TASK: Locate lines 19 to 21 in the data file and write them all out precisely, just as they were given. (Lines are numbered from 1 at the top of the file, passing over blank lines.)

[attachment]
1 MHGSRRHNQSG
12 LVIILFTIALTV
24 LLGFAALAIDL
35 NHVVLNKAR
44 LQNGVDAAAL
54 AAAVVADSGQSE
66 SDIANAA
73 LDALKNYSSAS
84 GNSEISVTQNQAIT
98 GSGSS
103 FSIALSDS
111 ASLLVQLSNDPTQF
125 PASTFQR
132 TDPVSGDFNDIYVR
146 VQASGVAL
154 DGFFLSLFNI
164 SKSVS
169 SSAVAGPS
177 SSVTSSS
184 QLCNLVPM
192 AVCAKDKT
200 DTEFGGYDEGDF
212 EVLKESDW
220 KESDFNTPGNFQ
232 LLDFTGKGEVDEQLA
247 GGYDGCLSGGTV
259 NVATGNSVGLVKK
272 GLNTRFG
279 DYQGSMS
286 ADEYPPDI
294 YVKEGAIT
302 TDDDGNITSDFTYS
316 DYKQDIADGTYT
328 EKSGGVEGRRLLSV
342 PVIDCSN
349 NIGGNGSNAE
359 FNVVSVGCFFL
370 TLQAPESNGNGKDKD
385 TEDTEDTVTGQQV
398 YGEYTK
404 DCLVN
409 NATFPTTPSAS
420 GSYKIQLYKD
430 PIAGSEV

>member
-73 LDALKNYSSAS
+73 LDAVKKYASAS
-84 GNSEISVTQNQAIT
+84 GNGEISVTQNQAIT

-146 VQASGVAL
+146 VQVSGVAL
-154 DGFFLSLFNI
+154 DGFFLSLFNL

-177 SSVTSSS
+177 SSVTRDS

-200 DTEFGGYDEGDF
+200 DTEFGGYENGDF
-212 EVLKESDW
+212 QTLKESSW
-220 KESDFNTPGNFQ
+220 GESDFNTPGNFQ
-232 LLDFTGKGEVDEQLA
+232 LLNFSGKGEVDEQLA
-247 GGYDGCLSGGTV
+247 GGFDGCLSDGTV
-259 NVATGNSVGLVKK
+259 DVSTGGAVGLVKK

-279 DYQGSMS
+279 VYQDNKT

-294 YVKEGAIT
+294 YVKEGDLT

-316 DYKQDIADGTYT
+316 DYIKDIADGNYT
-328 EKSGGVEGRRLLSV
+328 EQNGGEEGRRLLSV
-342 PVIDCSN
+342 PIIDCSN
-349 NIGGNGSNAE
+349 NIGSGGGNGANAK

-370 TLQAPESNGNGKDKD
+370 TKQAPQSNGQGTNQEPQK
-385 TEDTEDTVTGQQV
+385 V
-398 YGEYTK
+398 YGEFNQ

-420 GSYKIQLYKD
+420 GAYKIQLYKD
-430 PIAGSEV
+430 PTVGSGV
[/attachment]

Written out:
177 SSVTSSS
184 QLCNLVPM
192 AVCAKDKT